Recurrence Equation

A recurrence equation (also called a difference equation) is the discrete analog of a differential equation. A difference equation involves an integer function f(n) in a form like


where g is some integer function. The above equation is the discrete analog of the first-order ordinary differential equation


Examples of difference equations often arise in dynamical systems. Examples include the iteration involved in the Mandelbrot and Julia set definitions,


with c a constant, as well as the logistic equation


with r a constant. Perhaps the most famous example of a recurrence relation is the one defining the Fibonacci numbers,


for n>=3 and with F_1=F_2=1.

Recurrence equations can be solved using RSolve[eqn, a[n], n]. The solutions to a linear recurrence equation can be computed straightforwardly, but quadratic recurrence equations are not so well understood.

The sequence generated by a recurrence relation is called a recurrence sequence.



where the generalized power sum a(h) for h=0, 1, ... is given by


with distinct nonzero roots alpha_i, coefficients A_i(h) which are polynomials of degree n_i-1 for positive integers n_i, and i in [1,m]. Then the sequence {a_h} with a_h=a(h) satisfies the recurrence relation


(Myerson and van der Poorten 1995).

The terms in a general recurrence sequence belong to a finitely generated ring over the integers, so it is impossible for every rational number to occur in any finitely generated recurrence sequence. If a recurrence sequence vanishes infinitely often, then it vanishes on an arithmetic progression with a common difference 1 that depends only on the roots. The number of values that a recurrence sequence can take on infinitely often is bounded by some integer l that depends only on the roots. There is no recurrence sequence in which each integer occurs infinitely often, or in which every Gaussian integer occurs (Myerson and van der Poorten 1995).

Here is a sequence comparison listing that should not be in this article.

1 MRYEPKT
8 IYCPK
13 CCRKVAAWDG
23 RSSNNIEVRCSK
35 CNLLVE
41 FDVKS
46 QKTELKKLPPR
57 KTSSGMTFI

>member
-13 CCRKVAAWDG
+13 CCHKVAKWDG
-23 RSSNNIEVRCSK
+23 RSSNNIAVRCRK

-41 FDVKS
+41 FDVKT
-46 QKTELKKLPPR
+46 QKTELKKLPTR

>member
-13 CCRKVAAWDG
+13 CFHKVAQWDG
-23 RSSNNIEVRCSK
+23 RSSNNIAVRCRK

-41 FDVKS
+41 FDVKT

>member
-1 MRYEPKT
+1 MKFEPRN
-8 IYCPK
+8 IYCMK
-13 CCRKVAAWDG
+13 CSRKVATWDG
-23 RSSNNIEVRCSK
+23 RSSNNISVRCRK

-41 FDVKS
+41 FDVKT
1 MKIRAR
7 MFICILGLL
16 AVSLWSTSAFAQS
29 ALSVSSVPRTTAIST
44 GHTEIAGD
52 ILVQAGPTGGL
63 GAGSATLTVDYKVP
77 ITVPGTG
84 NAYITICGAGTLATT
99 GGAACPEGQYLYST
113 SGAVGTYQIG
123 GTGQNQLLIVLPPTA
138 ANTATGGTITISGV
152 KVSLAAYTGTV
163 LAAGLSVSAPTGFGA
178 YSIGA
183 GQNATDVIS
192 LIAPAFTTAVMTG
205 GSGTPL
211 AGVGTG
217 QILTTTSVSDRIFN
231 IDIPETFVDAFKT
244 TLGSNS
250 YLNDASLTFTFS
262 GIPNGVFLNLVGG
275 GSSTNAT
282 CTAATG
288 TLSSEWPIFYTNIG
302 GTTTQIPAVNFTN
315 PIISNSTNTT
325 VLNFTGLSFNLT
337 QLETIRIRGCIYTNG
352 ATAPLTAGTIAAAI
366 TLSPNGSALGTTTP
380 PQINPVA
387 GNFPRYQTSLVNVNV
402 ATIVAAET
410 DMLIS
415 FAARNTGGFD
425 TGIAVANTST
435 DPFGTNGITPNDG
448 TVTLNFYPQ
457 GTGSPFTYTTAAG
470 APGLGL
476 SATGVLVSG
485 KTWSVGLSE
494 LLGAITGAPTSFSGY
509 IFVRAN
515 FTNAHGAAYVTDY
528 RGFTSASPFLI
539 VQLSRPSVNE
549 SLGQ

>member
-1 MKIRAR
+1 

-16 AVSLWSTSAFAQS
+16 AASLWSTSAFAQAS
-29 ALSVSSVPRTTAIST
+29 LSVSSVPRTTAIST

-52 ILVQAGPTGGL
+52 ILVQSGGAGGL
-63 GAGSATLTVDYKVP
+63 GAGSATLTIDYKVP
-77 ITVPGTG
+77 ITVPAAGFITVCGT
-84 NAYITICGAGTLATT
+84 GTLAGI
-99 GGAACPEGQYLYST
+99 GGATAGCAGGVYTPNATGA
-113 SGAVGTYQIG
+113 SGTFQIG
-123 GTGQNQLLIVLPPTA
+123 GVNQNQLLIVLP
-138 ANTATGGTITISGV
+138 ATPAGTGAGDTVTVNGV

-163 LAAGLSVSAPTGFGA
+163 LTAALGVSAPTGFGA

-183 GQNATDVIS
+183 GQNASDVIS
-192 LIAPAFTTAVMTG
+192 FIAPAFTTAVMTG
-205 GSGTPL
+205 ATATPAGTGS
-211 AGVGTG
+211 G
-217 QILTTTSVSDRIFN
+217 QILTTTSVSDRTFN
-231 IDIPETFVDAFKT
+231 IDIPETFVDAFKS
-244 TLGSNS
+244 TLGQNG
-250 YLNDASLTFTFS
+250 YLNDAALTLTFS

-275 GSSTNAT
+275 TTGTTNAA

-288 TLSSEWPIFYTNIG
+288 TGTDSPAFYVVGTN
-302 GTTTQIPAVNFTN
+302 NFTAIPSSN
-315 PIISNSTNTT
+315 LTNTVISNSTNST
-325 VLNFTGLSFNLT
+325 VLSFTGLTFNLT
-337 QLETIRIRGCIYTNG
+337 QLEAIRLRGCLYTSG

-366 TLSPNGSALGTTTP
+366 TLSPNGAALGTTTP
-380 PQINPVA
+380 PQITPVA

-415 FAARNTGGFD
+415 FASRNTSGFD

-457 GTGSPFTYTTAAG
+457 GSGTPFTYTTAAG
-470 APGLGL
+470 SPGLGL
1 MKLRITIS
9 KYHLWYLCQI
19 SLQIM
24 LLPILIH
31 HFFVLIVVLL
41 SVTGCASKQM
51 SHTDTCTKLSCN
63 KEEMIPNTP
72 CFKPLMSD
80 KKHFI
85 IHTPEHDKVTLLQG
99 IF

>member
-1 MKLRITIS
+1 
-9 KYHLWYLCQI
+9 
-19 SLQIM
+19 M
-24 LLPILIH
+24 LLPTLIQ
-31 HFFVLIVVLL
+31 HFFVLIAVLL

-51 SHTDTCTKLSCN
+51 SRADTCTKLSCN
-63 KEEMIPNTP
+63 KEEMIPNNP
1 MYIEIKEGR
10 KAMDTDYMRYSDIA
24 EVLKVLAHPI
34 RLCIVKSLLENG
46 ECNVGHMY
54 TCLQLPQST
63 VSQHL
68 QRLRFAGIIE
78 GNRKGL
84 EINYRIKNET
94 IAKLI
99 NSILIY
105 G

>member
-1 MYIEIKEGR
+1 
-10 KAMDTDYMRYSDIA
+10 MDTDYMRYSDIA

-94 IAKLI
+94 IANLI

Let mu(n) be a bound so that a nondegenerate integer recurrence sequence of order n takes the value zero at least mu(n) times. Then mu(2)=1, mu(3)=6, and mu(4)>=9 (Myerson and van der Poorten 1995). The maximal case for mu(3) is




The zeros are


(Beukers 1991).

See also

Argument Addition Relation, Argument Multiplication Relation, Binet Forms, Binet's Fibonacci Number Formula, Clenshaw Recurrence Formula, Difference-Differential Equation, Fast Fibonacci Transform, Fibonacci Number, Finite Difference, Indicial Equation, Linear Recurrence Equation, Lucas Sequence, Ordinary Differential Equation, Quadratic Recurrence Equation, Quotient-Difference Table, Reflection Relation, Translation Relation, Skolem-Mahler-Lech Theorem

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Recurrence Equation

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Weisstein, Eric W. "Recurrence Equation." From MathWorld--A Wolfram Web Resource.

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